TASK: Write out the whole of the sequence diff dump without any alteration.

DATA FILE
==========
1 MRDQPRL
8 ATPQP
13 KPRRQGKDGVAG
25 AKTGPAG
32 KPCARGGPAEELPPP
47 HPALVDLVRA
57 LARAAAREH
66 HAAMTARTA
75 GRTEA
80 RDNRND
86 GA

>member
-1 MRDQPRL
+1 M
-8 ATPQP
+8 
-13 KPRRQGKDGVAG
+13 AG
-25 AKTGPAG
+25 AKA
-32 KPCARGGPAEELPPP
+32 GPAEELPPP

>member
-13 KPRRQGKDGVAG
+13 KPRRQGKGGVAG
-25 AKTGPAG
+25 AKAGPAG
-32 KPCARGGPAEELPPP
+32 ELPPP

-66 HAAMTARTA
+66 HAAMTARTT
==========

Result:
1 MRDQPRL
8 ATPQP
13 KPRRQGKDGVAG
25 AKTGPAG
32 KPCARGGPAEELPPP
47 HPALVDLVRA
57 LARAAAREH
66 HAAMTARTA
75 GRTEA
80 RDNRND
86 GA

>member
-1 MRDQPRL
+1 M
-8 ATPQP
+8 
-13 KPRRQGKDGVAG
+13 AG
-25 AKTGPAG
+25 AKA
-32 KPCARGGPAEELPPP
+32 GPAEELPPP

>member
-13 KPRRQGKDGVAG
+13 KPRRQGKGGVAG
-25 AKTGPAG
+25 AKAGPAG
-32 KPCARGGPAEELPPP
+32 ELPPP

-66 HAAMTARTA
+66 HAAMTARTT